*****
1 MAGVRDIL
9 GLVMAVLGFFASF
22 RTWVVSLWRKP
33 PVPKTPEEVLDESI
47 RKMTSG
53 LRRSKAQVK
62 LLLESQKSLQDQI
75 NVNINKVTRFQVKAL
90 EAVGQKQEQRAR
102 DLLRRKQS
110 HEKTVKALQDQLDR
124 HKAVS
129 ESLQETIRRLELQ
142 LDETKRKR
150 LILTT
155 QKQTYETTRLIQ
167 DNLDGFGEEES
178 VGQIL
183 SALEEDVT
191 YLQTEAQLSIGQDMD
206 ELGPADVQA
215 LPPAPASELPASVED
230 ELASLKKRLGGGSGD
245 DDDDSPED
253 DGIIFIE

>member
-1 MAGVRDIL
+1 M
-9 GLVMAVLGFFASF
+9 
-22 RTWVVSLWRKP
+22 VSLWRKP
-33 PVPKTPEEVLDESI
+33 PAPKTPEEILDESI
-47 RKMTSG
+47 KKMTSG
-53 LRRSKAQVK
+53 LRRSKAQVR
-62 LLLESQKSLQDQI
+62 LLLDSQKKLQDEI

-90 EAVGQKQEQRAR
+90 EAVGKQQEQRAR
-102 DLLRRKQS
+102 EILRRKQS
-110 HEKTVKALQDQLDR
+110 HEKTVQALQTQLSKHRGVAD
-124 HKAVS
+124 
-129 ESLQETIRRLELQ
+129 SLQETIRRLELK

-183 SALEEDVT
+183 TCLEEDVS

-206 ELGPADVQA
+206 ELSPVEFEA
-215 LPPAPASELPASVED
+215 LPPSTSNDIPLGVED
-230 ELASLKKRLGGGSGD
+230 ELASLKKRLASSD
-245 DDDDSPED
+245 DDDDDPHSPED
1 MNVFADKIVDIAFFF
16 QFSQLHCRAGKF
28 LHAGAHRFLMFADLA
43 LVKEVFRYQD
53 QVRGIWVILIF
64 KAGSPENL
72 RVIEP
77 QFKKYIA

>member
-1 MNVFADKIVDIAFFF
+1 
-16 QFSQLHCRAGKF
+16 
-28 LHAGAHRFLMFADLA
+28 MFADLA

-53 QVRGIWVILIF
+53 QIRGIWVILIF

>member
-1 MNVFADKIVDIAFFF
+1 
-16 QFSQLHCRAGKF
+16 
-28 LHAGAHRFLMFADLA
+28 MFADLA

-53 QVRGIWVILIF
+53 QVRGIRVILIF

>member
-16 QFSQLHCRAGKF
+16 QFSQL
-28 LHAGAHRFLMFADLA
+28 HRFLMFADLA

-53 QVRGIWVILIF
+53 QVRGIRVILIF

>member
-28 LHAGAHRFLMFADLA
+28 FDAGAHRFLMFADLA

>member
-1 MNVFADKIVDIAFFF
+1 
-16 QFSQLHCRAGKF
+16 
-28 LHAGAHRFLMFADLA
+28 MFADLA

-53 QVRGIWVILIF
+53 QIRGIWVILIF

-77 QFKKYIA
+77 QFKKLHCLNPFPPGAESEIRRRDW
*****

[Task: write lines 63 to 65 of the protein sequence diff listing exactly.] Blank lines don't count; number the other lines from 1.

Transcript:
28 LHAGAHRFLMFADLA
43 LVKEVFRYQD
53 QVRGIWVILIF